Cat's Cradle: Theme Analysis

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The Failure of Science

When Dr. Asa Breed delivers the graduation address at Ilium High School, he urges the students to get careers in science because “science was going to discover the basic secret of life someday” (Chpt. 11, p. 24). The narrator asks, “What is the secret of life?”  The bartender replies, “They found out something about protein” (Chpt. 11, p. 25).  Vonnegut exposes through such jokes the narrow focus of science as unequal to the real nature of life. The common hope of the nineteenth and twentieth centuries that science would save the world is finally debunked in this satire on the failure of science, represented by the atomic bomb. Scientists discovered the atom only to use it as a weapon to wipe out life.

Newt Hoenikker reports that when the first atom bomb was tested at Almagordo, a scientist turned to Felix Hoenikker and said, “Science has now known sin” (Chpt. 6, p. 17). Hoenikker’s reply “What is sin?” (Chpt. 6, p. 17) is the point that science is largely an amoral body of knowledge that ends up in the hands of the ignorant or greedy.

Scientists are represented primarily by the character of Felix Hoenikker, brilliant in one dimension only. They are irresponsible children playing with fire, as illustrated in the anecdote of Felix considering science as the game of an eight-year-old. His lab is filled with toys that give him ideas for experiments. When he gets bored working on the atom bomb and begins studying turtles, the other scientists take away his turtles and give him things that only have to do with the bomb. He is not in the slightest bit interested in people or the terrible results of his games.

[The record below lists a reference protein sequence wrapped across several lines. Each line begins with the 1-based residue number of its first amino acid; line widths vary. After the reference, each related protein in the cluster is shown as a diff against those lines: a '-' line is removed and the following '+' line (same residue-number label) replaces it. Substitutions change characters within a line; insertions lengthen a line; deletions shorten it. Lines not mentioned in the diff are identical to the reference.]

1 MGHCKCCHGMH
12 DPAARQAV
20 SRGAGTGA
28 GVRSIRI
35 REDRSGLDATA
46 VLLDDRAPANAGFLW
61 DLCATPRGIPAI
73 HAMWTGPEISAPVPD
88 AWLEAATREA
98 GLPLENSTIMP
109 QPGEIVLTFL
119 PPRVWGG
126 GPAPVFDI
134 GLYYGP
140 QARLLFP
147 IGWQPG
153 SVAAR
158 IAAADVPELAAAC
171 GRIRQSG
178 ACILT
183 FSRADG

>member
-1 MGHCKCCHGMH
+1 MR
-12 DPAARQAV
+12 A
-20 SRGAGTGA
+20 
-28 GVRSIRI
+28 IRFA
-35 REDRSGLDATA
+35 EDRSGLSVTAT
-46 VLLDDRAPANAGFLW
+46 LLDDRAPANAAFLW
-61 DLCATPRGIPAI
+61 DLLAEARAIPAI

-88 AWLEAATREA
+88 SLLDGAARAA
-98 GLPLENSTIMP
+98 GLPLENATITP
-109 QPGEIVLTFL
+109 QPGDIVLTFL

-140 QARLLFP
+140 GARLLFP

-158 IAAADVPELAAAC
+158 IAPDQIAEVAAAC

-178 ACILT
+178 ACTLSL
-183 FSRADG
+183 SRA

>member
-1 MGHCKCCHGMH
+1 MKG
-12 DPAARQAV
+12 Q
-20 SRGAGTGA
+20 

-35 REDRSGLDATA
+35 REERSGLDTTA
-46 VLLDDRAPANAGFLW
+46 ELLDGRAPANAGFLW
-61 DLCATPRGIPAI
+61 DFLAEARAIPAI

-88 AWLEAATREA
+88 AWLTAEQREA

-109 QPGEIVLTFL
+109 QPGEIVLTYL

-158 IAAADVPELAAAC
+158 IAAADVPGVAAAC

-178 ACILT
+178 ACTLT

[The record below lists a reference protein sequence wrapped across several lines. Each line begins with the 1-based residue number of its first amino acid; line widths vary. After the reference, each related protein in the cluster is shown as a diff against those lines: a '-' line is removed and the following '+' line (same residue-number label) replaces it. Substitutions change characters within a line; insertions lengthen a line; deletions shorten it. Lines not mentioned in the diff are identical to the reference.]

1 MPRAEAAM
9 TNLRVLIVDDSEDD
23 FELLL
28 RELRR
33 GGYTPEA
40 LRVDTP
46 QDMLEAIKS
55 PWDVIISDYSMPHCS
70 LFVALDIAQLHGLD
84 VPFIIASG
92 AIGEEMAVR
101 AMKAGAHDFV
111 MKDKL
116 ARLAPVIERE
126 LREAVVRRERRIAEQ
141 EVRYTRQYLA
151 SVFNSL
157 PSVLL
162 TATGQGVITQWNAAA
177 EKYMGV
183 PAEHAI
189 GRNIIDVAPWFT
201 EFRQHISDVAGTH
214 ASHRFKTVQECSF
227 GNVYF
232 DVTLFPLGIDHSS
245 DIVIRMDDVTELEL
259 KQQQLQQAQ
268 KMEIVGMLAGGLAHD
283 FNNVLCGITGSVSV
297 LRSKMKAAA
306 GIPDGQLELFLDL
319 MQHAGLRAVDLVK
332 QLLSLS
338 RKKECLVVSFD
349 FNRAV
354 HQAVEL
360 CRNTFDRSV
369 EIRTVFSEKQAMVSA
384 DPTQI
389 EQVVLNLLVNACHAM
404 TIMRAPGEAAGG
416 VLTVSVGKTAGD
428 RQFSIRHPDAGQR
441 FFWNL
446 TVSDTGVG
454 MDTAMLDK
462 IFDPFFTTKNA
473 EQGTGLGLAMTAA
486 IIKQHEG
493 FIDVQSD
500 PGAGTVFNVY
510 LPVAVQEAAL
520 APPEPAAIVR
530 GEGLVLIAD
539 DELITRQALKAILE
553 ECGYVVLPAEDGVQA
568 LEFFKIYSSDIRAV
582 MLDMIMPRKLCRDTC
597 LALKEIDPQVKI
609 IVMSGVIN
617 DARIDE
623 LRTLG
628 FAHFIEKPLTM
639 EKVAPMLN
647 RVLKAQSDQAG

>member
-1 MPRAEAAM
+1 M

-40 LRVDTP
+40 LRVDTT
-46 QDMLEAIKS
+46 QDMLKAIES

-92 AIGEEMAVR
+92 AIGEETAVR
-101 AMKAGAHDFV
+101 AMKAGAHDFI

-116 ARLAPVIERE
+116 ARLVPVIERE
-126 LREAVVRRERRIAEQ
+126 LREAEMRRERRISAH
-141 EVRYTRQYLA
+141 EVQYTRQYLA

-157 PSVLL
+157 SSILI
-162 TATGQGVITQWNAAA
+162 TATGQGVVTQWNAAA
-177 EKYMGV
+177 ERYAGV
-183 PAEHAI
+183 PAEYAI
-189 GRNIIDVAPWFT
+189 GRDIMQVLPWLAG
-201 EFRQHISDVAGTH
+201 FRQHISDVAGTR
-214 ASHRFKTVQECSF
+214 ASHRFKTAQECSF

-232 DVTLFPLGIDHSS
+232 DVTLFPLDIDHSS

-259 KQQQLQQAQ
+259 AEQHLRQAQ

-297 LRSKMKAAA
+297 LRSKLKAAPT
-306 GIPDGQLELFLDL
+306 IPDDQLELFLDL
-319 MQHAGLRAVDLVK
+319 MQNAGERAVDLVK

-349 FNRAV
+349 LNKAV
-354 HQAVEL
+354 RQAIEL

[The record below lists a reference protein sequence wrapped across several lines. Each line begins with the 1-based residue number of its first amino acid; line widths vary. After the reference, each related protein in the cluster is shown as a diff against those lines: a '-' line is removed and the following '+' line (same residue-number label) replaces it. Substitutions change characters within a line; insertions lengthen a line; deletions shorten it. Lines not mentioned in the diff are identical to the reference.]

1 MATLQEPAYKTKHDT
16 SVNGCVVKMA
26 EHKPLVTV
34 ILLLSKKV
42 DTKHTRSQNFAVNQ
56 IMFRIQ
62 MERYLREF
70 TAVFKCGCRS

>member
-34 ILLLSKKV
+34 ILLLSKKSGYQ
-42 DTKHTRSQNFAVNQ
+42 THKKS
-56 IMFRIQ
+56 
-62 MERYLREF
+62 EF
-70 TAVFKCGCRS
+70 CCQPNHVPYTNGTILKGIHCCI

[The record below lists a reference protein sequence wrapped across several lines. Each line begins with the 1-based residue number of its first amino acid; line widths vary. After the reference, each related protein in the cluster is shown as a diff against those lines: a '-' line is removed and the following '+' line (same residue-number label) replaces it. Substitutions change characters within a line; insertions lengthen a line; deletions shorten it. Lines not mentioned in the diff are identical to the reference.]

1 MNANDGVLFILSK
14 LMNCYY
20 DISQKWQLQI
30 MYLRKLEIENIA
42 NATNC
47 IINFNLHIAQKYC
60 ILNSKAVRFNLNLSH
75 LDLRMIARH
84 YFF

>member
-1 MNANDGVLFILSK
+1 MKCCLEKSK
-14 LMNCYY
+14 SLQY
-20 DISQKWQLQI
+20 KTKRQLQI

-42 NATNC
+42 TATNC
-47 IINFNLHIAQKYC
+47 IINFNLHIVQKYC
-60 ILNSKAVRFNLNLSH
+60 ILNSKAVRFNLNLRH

Scientists are highly overrated in the narrator’s opinion. Emily Hoenikker was lured into marriage with Felix thinking he was “a modern holy man” whose “mind was tuned to the biggest music there was, the music of the stars” (Chpt. 34, p. 69). The name of his secretary, Miss Faust, evokes the myth of the legendary figure who felt justified in the human ambition to control nature. Dr. Breed exalts Felix as such a scientist who does “pure research” without regard to its results (Chpt. 22, p. 49). Papa Monzano says “science is the strongest thing there is” (Chpt. 66, p. 146) and Felix is a Nobel prize winner who is called one of the most important men in the history of mankind (Chpt. 27, p.56). He is indeed. He invented “that seed of doom called ice-nine” (Chpt. 24, p. 53).

The Failure of Religion

On the Caribbean island of San Lorenzo, the military base is called, “Fort Jesus.” This comic detail shows in a nutshell what became of the religion of universal love and forgiveness. Christianity doesn’t seem to have made much impression on the human race. It is now allied with the military and with capitalism, as exemplified by the Crosbys, who want to transfer their bicycle plant to a good Christian country with cheap labor. In the 1920s, the Castle Sugar Company exploited the starving natives, and relied on the “butterball priests” (Chpt. 56, p. 124) to minister to their distress. Vonnegut seems not so much to criticize Christ as what humans have done to twist his message, as exemplified in Dr. Vox Humana, who became a minister through an ad in Popular Mechanics for the Western Hemisphere University of the Bible at Little Rock, Arkansas.